Sensors for drones are increasingly being used for surveying, mapping, and inspections in several industries such as mining, construction, agriculture, environmental management, and waste management.
Combining sensors in drones is important because they play an essential role. They collect information and perform operations, making drones useful. As the sensors develop and allow a broader range of applications, drone multifunctionality improves and increases.
Further, you will read in detail about some of the sensors and the perks of merging them with drones.
5 Perks of Merging Sensors & Drones
- Measuring Landscapes & Infrastructure
Photogrammetric technology is used to measure landscapes and infrastructure to provide a detailed insight into on-the-ground environmental conditions by documenting erosion, vegetation density, water clarity, and more.
Today’s photogrammetric technology uses advanced GIS software that helps in generating surveyor-grade measurements of different landscapes and infrastructure. It uses ultra-high-resolution aerial photographs which combine UAV-mounted overhead sensors with robust GIS mapping systems, creating measurable documents.
Through drone photogrammetry, the way you document, study and respond to conditions in natural and artificial environments has changed.
- Detailed High-resolution Maps
LiDAR, which stands for Light Detection and Ranging, collects detailed measurements for maps and surveys. It is a remote sensing technology that is especially useful for micro-topography as it can penetrate through vegetation and forest cover. This technology is used to create high-resolution models of ground elevation.
The application of LiDAR technology includes fields like agriculture, forest planning, building and urban management, construction, mining, and environmental assessments.
- Industrial Inspection
For industrial inspection, drone pilots use thermal imaging to see through darkness or challenging lighting conditions. It also helps them measure the surface temperature of objects at a scene. Thermal imaging can also detect thermal abnormalities that indicate faults or needed repairs.
Thermal drone surveys are done with the help of thermal imaging on commercial roofs to indicate water intrusion magnitude and location.
- Detection of Gas Leakage in Industries
The optical gas imaging (OGI) technology is used in UAVs to detect gas leakages, such as methane, propane, butane, sulfur hexafluoride and hundreds of other industrial gases. Instrument performance, environmental use conditions, and human factors affect leak detection capabilities.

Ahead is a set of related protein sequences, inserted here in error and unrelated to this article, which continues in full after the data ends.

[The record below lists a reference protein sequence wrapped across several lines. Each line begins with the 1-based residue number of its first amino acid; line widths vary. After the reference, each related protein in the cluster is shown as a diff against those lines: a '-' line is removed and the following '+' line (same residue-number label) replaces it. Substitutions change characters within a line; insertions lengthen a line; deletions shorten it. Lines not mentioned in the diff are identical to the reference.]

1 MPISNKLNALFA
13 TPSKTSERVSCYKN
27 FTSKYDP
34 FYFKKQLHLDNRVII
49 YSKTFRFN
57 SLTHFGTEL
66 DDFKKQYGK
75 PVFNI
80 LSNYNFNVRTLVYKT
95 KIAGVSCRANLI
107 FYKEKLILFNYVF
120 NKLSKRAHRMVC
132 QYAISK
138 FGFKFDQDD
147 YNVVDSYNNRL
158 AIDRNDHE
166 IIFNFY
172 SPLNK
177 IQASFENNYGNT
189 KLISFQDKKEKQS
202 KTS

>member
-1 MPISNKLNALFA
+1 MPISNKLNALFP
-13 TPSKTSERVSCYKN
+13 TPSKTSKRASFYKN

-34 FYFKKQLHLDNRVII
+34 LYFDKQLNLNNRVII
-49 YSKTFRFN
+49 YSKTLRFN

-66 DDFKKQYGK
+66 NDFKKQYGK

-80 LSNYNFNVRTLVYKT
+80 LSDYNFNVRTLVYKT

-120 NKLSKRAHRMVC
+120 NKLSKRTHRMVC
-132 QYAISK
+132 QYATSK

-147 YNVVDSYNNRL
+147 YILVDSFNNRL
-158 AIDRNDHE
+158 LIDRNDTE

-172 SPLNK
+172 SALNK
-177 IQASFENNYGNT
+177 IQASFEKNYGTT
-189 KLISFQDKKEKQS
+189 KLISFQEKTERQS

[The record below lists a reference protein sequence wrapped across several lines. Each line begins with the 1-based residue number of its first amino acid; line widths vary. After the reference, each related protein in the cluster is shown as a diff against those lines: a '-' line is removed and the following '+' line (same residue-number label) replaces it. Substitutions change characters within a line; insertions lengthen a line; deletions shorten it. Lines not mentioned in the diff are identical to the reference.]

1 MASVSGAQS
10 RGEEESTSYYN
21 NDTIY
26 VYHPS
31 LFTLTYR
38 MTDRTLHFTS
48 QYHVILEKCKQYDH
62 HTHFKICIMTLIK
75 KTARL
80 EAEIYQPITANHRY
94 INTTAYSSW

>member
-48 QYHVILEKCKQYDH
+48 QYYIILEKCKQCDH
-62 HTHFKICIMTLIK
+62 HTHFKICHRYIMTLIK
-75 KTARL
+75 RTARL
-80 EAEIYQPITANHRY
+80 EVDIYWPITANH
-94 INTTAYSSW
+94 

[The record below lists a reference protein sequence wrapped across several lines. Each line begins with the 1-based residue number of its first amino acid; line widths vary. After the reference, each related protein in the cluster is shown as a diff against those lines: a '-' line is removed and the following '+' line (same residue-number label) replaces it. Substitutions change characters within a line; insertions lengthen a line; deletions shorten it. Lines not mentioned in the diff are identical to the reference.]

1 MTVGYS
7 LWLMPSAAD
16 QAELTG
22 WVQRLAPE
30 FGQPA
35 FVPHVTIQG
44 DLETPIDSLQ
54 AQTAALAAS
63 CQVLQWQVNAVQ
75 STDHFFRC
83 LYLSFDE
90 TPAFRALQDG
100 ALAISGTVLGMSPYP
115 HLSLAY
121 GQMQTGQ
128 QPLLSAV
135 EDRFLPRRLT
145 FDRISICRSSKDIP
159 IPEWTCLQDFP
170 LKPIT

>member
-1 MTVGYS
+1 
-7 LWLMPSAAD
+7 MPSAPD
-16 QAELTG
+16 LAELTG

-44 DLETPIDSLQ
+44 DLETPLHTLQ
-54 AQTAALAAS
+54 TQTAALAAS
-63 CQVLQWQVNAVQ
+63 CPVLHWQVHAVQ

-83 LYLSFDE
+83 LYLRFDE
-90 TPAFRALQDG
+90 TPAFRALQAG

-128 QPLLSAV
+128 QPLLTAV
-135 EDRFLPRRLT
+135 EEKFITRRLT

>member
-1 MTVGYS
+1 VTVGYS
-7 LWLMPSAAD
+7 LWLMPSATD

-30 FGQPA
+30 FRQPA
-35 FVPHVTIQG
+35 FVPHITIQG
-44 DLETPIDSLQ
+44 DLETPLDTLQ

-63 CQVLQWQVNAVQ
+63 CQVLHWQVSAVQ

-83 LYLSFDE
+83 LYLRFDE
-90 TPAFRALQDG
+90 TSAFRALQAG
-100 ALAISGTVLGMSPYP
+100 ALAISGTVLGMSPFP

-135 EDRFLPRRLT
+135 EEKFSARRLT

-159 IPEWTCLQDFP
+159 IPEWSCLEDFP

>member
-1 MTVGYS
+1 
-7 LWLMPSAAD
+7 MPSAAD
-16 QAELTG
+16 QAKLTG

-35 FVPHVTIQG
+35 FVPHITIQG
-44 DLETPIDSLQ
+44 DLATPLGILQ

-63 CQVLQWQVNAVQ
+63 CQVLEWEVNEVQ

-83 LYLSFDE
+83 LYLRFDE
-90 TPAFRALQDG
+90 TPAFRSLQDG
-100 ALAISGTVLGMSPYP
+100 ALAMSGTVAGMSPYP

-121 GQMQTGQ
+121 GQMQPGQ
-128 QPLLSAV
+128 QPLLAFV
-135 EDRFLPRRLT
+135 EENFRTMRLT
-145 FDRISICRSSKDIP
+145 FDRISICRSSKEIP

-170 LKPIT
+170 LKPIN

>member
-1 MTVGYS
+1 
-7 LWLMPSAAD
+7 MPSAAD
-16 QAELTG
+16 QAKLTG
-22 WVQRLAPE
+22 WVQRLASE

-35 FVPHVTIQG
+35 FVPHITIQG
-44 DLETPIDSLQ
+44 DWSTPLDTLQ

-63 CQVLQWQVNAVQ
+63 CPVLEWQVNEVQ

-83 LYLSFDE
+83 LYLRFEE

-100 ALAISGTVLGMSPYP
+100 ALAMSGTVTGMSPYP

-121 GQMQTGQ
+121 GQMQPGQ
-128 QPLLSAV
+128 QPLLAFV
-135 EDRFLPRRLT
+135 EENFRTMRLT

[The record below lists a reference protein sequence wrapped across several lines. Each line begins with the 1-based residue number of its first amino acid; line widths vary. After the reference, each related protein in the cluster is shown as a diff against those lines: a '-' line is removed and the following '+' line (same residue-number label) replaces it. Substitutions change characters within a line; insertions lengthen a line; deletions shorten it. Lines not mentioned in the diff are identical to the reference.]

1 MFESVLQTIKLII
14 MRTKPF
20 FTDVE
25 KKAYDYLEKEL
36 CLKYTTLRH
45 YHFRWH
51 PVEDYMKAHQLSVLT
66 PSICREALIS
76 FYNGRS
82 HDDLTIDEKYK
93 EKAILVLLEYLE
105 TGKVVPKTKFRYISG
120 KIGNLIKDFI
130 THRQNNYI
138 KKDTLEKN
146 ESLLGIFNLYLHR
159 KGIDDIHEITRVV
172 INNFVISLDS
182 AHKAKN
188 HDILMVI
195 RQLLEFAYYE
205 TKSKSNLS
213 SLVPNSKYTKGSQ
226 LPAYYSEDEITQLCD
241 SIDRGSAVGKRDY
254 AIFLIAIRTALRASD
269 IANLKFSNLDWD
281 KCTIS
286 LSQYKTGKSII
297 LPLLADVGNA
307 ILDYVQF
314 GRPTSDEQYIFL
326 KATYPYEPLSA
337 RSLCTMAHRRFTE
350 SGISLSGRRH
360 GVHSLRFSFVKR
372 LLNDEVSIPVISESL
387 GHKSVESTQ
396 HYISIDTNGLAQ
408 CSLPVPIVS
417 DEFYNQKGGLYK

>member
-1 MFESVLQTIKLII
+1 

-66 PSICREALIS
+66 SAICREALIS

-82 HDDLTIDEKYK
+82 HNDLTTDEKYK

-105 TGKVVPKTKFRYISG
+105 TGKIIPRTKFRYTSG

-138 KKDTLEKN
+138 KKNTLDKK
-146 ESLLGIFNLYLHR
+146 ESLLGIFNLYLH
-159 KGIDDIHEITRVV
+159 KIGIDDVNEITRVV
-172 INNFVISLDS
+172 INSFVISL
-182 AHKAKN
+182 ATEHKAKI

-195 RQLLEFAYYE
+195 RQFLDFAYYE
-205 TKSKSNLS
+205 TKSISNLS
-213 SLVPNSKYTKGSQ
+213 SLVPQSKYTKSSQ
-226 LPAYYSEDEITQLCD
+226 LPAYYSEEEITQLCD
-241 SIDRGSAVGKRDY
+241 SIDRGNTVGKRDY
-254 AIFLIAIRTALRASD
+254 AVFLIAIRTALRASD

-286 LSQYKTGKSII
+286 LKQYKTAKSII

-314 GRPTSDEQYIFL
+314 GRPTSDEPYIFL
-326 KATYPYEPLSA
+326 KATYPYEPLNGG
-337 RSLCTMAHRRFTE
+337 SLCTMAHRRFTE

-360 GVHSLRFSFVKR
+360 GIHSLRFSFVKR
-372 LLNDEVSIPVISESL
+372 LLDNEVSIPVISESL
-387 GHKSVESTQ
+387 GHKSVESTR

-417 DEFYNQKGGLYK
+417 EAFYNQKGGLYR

Due to its ability to detect gas leakage, OGI can also be considered a highly specialised version of an infrared or thermal imaging camera.
- Remote Sensing
Analysts in Landsat satellites use multispectral imaging sensors to study land usage and cover the trends of vegetation and agricultural production, environmental and water quality, soils, geology, and other earth resource and science problems. Multispectral imaging captures light from a narrow wavelength across the electromagnetic spectrum.
Multispectral images are captured with special cameras that help in separating the wavelengths using filters or with instruments that are sensitive to particular wavelengths. This technology was developed by NASA for space-based imaging but can now also be used for remote sensing and other applications.
Emerging Sensor Technologies & the Future
As UAV-based technologies improve, more and more industries recognise the importance of the merger of drones and sensors. They can be valuable tools that you can use for various evolving applications.
As drone manufacturers continue to improve and develop new technologies for drones, commercial users will continue to see its usage in various industries.
Written by James Rennie
Prior to starting Australian UAV (AUAV) James Rennie had a long career in natural resource management. In 2012 he identified a convergence of a previous hobby, radio-controlled planes, and his passion for mapping data. Recognising this opportunity he established AUAV in early 2013, one of the first drone companies in Australia. With thousands of commercial flights completed, including in Antarctica, Armenia and throughout Australia, he manages the strategy and growth of the company.